Portrait Head Bottle
Not on view
Moche potters of Peru’s North Coast produced tens of thousands of modeled and painted ceramic vessels over the course of some six centuries between the third and ninth centuries AD, well before the rise of the Inca Empire in the fifteenth century. The Moche built thriving regional centers from the Nepeña River Valley in the south to perhaps as far north as the Piura River, near the modern border with Ecuador, developing coastal deserts into rich farmlands and drawing upon the abundant maritime resources of the Pacific Ocean’s Humboldt Current. Although the precise nature of Moche political organization is a subject of debate, these centers shared unifying cultural traits such as religious practices (Donnan, 2010).
Stirrup-spout bottles—the shape of the spout recalls the stirrup on a horse's saddle—were a much-favored form on the North Coast for about 2,500 years, from at least the beginning of the first millennium B.C. through the early colonial period. The double-branch-single-spout configuration may have had practical advantages, as an ingenious handle, but it was also surely symbolic. As there was no tradition of writing in this region prior to the sixteenth century, however, the specific meanings of the shape remain unknown. The bodies of the vessels were shaped into a wide range of forms, including human figures, animals, and plants, and combinations of these. Such vessels were used in specific rituals; many, but not all, were ultimately placed in tombs.
Portrait heads—so-called for their striking apparent resemblance to specific individuals—are a subset of this larger corpus of vessels. Their production was limited in time and space: they have been found only in the southern Moche region—south of the Pampa de Paiján, in the Chicama, Moche, and Virú valleys—and the most lifelike examples date to the later part of the Moche period, Phases III and IV (Donnan, 2001; 2004). Created with the use of molds—multiple vessels were made with the use of a single mold or matrix—the bottles were then painted with cream and red slip in distinctive ways. In some cases, it has been possible to recognize the same individual at different stages of their lives, from youth to middle age.
The present example is one of several likely to have been made from a single mold, or molds made over the same matrix (Donnan 2004, 94). The other two vessels are in Chicago, at the Field Museum of Natural History (accession number 100076) and Lima, at the Museo Nacional de Antropología, Arqueología, e Historia, and they differ in the designs of the headband. The individual depicted here wears a head cloth over his hair, painted in a cream slip. He also wears a headband decorated with a geometric border beneath which are four undulating serpents, two on each side, facing each other at the center of the forehead. The profile serpents have open maws, revealing bared teeth and bifurcated tongues. The individual is depicted wearing face paint, including a bold cream-colored vertical stripe down the center of the face, with red detailing along the bridge of the nose and a triangle below the mouth on the chin, and two red stripes flanking the central cream stripe. Stepped motifs were painted on the neck, and just below the chin on the lower jar are a series of lozenge-shaped forms, perhaps representing pupae. Archaeologist Steve Bourget (2001:104) has suggested that these represent muscoid flies emerging from their pupal cases, a symbol of transformation in the liminal stages of death.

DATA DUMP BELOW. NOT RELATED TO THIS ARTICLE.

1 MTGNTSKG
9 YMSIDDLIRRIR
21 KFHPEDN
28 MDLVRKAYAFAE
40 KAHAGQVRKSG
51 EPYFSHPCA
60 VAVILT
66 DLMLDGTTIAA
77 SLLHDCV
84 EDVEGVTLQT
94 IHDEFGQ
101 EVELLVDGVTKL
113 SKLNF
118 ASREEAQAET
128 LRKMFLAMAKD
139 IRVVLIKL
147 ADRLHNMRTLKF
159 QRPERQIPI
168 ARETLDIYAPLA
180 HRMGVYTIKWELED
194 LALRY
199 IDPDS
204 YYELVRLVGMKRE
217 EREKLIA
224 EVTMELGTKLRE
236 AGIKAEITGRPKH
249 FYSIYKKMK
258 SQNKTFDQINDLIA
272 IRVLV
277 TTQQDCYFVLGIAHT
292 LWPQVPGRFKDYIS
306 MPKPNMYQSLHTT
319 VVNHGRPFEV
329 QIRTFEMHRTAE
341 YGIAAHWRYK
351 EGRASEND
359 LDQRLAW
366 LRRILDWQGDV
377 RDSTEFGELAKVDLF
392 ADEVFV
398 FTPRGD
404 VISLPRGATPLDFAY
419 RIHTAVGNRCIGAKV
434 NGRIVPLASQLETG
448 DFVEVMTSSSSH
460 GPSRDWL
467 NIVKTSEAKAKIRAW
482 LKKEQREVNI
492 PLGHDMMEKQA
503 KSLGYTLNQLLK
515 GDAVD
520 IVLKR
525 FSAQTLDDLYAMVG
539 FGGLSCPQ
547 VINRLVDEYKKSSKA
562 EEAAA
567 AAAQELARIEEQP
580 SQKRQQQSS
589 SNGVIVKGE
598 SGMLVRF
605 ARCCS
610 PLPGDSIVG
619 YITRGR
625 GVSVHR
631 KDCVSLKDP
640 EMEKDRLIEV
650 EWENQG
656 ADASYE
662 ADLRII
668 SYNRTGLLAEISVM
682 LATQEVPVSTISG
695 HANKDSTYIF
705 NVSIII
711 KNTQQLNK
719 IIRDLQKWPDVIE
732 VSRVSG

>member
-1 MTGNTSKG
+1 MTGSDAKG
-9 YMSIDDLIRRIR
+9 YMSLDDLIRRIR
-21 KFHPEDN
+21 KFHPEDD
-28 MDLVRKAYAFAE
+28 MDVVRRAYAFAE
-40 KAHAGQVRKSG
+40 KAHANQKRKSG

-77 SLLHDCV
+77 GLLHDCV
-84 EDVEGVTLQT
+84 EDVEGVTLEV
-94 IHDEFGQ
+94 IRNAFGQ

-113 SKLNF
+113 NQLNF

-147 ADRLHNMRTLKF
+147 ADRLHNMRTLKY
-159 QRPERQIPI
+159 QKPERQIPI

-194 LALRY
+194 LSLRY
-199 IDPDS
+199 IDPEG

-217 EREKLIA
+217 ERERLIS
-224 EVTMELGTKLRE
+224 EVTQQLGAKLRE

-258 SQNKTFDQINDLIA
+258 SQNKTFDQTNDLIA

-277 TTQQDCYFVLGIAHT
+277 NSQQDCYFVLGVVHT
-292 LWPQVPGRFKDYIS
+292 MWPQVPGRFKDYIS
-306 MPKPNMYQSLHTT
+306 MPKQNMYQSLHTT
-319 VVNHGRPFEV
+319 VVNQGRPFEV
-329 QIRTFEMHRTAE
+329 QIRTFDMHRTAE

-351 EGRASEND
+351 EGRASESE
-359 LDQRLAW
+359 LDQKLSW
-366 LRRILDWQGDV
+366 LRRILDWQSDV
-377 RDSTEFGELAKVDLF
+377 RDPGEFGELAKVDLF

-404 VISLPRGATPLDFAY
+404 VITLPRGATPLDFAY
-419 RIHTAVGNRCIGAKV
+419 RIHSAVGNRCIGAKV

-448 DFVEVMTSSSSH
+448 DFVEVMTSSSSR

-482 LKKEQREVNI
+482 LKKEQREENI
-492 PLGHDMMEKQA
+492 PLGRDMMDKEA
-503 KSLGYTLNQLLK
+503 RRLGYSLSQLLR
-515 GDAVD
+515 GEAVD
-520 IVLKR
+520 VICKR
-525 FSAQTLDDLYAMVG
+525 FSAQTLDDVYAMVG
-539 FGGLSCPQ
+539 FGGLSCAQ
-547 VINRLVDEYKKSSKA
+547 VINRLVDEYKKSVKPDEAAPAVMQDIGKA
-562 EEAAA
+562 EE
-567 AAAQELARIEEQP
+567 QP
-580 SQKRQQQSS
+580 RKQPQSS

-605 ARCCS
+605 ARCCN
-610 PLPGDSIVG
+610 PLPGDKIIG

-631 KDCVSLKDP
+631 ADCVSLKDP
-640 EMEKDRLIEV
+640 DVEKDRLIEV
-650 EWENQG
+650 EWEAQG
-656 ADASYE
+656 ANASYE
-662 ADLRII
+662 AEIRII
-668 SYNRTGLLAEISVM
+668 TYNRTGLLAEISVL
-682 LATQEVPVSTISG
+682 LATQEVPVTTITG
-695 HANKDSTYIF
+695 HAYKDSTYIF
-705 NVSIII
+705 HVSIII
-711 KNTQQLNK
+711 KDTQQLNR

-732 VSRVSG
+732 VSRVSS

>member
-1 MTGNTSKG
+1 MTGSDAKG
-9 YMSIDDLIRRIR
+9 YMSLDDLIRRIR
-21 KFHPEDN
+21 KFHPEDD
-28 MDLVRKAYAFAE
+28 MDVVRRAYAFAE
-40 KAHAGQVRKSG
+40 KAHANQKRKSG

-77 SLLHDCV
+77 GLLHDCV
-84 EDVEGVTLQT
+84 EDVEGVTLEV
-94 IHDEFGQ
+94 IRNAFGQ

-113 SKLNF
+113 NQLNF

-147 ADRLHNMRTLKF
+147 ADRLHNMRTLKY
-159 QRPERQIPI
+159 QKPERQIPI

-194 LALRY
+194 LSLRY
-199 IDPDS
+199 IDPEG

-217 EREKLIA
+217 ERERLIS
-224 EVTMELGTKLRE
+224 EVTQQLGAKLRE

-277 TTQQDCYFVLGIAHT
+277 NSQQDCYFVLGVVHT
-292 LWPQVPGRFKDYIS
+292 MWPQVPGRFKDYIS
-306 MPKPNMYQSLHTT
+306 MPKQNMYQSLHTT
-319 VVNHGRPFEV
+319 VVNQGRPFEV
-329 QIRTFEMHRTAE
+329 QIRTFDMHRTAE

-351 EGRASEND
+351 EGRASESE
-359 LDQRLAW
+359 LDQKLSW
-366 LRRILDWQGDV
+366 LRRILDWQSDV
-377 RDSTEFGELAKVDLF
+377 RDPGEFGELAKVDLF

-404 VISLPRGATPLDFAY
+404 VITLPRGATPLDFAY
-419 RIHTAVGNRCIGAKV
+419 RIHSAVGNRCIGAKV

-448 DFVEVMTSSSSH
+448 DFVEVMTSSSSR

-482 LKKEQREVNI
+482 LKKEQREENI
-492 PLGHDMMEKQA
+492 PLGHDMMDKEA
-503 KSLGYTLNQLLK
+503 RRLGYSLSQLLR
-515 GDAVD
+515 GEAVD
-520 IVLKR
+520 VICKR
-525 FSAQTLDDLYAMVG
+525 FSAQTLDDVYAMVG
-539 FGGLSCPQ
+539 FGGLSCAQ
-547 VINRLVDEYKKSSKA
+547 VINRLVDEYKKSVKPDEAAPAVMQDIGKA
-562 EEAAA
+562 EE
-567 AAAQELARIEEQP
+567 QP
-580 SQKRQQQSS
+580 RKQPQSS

It is difficult to state with certainty how portrait vessels were viewed in the past. Based on a comprehensive study of some 900 portrait heads and related archaeological data, Christopher Donnan (2001, 2004) has argued that they represented prominent individuals who would have been known by members of their community. Other scholars have emphasized their final contexts in burials, suggesting that such vessels are literal representations of decapitated heads, acts of reverence or devotion by kin (Weismantel, 2015).
Joanne Pillsbury, Andrall E. Pearson Curator, Arts of the Ancient Americas, 2021
References and further reading
Castillo, Luis Jaime, Cecilia Pardo, and Julio Rucabado. Moche y sus vecinos: Reconstruyendo identidades. (Lima: Museo de Arte de Lima, 2016).
Donnan, Christopher B. “Moche State Religion,” in New Perspectives on Moche Political Organization, edited by Jeffrey Quilter and Luis Jaime Castillo (Washington D.C.: Dumbarton Oaks Research Library and Collection, 2010), pp. 47-69.
Donnan, Christopher B. Moche Portraits from Ancient Peru (Austin: University of Texas Press, 2003).
Donnan, Christopher B. “Moche Ceramic Portraits,” in Moche Art and Archaeology in Ancient Peru, edited by Joanne Pillsbury (Washington, D.C., New Haven: National Gallery of Art; Distributed by Yale University Press, 2001), pp. 126-139.
Donnan, Christopher B. and Donna McClelland. Moche Fineline Painting: Its Evolution and Its Artists (Los Angeles: Fowler Museum of Cultural History, University of California, Los Angeles, 1999).
Donnan, Christopher B. Ceramics of Ancient Peru (Los Angeles: Fowler Museum of Cultural History, University of California, Los Angeles, 1992).
Trever, Lisa. “A Moche Riddle in Clay: Object Knowledge and Art Work in Ancient Peru.” The Art Bulletin 101:4 (2019), pp. 18-38.
Weismantel, Mary. “Many Heads are Better than One: Mortuary Practice and Ceramic Art in Moche Society,” in Izumi Shimada and James L. Fitzsimmons, eds., Living with the Dead in the Andes, pp. 76-99. Tucson: University of Arizona Press, 2015.
Wołoszyn, Janusz Z., and Francisco Javier Villaverde González. Los rostros silenciosos: Los huacos retrato de la cultura moche. Lima, Peru: Fondo Editorial, Pontificia Universidad Católica del Perú, 2008.
This artwork is meant to be viewed from right to left. Scroll left to view more.